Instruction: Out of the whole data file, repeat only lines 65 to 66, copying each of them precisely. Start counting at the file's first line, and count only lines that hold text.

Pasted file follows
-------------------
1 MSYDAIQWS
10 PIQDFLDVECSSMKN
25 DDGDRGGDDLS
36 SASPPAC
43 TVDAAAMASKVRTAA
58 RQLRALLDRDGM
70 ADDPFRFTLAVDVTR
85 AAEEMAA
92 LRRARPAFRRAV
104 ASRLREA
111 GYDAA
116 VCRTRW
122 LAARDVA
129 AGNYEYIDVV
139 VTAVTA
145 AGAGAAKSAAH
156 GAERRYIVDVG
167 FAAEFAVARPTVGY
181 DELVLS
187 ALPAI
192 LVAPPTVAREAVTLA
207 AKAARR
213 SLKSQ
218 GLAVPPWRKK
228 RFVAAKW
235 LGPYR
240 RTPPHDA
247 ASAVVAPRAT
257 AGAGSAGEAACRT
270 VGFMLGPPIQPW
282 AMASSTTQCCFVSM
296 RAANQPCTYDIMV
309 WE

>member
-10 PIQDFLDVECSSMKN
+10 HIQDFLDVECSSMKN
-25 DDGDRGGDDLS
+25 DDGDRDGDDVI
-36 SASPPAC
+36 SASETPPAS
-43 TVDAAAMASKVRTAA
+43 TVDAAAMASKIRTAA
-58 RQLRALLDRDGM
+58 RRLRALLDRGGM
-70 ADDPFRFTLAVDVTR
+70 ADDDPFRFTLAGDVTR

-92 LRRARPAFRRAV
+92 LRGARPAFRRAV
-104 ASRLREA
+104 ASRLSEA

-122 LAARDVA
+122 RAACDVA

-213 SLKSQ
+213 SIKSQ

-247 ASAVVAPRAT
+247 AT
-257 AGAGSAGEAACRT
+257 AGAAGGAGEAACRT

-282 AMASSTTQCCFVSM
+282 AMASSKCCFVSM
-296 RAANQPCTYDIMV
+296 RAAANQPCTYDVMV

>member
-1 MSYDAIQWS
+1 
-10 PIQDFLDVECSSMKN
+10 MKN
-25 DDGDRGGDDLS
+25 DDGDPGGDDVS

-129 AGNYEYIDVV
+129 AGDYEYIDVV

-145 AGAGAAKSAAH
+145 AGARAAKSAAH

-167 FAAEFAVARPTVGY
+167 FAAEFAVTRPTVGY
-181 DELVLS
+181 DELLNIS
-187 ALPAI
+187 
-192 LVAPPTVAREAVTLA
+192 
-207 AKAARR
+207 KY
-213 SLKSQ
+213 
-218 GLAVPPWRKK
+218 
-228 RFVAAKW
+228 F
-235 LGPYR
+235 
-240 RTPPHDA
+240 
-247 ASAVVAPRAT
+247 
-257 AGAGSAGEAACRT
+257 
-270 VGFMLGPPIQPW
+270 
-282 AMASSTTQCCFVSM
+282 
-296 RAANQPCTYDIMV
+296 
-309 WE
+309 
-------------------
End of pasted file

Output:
+1 
-10 PIQDFLDVECSSMKN